Life is hard on many people around the world. It’s to the poorest or less privileged that some directors turned their eyes to, in many different ways, either in the UK, South Africa, Portugal, Belgium, the United States, Filipinas or China: Bait (Mark Jenkin, 2019), This is not a burial, it’s a resurrection (Lemohang Jeremiah Mosese, 2019), Vitalina Varela (Pedro Costa, 2019 ), Ghost tropic (Bas Devos, 2019), Give me liberty (Kirill Mikhanovsky, 2019), The halt (Lav Diaz, 2019), Dwelling under the Fuchun Mountains (Chun Jiang Shui Nuan, Xiaogang Gu, 2019).

Other movies pointed out the inconsistency of common criteria assumed as untouchable, such as geniality as a main reason for art creation (Bliss, Joe Begos, 2019), hierarchical order in army (Monos, Alejandro Landes, 2019; Abou Leila, Amin Sidi-Boumediène, 2019) or nationalism as essential to identity (Synonymes, Nadav Lapid, 2019; Jojo Rabbit, Taika Waititi, 2019).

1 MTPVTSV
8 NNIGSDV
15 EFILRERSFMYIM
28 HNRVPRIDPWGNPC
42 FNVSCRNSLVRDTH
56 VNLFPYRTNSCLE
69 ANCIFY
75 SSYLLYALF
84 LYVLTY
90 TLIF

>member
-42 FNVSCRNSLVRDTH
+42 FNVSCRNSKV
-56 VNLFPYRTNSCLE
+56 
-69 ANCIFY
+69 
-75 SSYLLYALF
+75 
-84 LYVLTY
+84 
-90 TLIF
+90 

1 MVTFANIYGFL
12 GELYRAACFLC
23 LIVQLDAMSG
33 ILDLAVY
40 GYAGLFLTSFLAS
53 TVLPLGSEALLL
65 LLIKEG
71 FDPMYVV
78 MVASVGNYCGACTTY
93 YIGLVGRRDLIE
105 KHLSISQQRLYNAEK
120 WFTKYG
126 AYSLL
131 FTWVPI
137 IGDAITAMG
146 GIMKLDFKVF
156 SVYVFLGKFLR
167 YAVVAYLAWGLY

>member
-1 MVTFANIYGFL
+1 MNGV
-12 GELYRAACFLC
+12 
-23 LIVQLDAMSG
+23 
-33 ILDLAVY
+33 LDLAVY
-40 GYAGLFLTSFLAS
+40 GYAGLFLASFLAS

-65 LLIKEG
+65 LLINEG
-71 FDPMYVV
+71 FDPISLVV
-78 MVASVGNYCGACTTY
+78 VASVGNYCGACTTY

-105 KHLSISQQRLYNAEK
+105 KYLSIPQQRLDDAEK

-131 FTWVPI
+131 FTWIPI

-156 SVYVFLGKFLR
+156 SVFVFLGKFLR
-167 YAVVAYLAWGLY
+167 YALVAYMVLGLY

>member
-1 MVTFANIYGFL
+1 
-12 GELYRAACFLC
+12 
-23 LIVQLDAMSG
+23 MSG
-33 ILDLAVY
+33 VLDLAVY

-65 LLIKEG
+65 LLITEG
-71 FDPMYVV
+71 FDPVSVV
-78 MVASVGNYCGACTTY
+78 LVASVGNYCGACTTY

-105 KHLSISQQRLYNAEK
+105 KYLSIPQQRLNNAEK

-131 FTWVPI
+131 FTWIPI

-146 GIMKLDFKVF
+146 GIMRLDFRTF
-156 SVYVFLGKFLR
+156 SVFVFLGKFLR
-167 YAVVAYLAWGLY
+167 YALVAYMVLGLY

Finally there were directors who used genre to establish a starting point for their plot or focus: the antihero in Possessor (Brandon Cronenberg, 2020) or the palindromic Tenet (Christopher Nolan, 2020).

New directors appear with real strength in their narratives and mise en scène, taking once again old starting points to develop new paths, such as Saint Maud (Rose Glass, 2019), My heart can`t beat unless you tell it to (Jonathan Cuartas, 2020) or Rent-a-pal (Jon Stevenson, 2020). Fortunately there is also reunion with old “friends”, who go on with their peculiar careers and bring exciting new proposals: the dysfunctional story and enjoyment of Kajillionaire (Miranda July, 2020), the disturbing I’m thinking of ending things (Charlie Kaufman, 2020) and the soothing images of a tender friendship story, First cow (Kelly Reichardt, 2019).

Finally three considerations on what the pandemic has brought to us

  • Paradoxically, the confinement allowed us to enjoy movies we had missed such as, in my case, the filmography of Richard Kelly (Donnie Darko, 2001; Southland tales, 2006; The box, 2009) or the epic The epic of Everest (Captain Noel, 1924).